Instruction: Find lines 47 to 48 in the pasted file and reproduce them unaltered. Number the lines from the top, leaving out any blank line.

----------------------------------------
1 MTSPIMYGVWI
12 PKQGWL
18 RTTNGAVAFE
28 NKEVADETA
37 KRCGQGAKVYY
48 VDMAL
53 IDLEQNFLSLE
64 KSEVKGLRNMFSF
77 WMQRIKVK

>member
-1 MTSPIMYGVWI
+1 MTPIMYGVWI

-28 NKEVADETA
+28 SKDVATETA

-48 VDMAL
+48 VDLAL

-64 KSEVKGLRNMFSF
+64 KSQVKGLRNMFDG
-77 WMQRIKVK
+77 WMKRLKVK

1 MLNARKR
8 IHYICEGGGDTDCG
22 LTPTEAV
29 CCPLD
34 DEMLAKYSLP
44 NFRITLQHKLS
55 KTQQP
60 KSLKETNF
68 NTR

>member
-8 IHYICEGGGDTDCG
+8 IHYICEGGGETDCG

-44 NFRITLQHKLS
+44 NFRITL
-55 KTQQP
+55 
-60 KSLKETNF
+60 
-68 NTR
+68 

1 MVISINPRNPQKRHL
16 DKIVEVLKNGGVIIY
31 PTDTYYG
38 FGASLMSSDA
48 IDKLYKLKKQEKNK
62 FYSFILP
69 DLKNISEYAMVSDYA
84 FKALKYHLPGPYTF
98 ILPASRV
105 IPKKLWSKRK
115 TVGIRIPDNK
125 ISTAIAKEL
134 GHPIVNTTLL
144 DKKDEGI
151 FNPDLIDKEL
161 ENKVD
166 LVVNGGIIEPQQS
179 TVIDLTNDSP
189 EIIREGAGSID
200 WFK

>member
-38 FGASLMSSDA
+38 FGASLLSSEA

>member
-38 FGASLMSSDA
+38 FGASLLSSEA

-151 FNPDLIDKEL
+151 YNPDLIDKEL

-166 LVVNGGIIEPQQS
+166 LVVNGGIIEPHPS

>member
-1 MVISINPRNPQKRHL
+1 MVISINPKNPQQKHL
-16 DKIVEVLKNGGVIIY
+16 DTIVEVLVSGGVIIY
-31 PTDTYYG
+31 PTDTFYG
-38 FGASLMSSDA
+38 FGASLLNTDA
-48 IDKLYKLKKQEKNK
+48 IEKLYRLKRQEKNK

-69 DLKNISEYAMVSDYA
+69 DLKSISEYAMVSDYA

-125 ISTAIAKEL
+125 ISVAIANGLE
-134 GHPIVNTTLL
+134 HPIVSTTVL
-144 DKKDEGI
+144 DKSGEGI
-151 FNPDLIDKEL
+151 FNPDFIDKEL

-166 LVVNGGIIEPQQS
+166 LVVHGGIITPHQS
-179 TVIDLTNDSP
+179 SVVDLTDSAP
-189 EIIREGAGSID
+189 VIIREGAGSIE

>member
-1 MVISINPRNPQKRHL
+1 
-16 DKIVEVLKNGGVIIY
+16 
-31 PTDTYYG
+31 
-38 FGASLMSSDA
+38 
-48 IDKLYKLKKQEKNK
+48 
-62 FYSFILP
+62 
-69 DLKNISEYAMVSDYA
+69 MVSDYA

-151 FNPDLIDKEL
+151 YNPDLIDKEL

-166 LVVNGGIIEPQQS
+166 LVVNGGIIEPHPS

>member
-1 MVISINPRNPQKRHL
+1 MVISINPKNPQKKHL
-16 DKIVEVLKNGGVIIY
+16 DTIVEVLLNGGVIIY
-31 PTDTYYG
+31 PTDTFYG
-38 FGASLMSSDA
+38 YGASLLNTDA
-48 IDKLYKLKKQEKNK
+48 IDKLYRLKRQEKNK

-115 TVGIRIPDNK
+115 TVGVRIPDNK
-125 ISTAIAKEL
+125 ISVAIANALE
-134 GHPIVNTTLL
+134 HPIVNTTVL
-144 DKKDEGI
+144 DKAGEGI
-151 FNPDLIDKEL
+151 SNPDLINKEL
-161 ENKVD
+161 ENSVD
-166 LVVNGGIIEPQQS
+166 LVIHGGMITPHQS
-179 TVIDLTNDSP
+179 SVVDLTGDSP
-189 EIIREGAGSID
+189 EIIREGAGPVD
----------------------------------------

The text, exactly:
69 DLKNISEYAMVSDYA
84 FKALKYHLPGPYTF